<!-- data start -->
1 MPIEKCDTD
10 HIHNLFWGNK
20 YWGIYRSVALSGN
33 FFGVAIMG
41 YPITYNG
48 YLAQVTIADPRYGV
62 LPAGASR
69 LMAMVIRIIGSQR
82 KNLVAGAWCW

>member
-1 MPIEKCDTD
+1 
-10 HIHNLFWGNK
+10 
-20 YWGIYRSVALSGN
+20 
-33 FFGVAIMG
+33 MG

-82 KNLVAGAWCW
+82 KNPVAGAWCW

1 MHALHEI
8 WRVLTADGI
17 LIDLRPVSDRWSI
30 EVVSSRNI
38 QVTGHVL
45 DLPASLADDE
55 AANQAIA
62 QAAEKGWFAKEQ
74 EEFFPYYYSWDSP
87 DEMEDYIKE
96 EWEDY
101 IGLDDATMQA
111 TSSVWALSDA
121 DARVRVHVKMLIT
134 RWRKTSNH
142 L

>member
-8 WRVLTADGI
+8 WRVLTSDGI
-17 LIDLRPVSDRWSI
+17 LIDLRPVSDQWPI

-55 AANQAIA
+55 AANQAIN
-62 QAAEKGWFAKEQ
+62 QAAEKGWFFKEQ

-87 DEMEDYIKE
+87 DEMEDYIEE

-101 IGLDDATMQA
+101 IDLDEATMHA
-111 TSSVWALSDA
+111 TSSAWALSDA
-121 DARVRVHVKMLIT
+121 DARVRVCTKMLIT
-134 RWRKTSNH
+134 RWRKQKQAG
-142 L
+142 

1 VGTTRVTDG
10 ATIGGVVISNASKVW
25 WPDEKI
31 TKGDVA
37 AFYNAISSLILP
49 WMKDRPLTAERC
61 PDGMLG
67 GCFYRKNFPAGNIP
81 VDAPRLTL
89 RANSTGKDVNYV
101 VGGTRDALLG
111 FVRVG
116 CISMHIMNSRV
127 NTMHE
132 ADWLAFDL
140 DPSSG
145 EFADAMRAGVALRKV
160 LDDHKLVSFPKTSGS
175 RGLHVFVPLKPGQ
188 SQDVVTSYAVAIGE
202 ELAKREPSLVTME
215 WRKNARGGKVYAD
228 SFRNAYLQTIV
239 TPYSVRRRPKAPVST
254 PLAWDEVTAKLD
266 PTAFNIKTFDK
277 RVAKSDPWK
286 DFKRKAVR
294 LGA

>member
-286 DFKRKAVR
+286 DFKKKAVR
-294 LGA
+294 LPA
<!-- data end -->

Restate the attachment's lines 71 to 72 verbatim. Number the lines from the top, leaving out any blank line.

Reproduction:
127 NTMHE
132 ADWLAFDL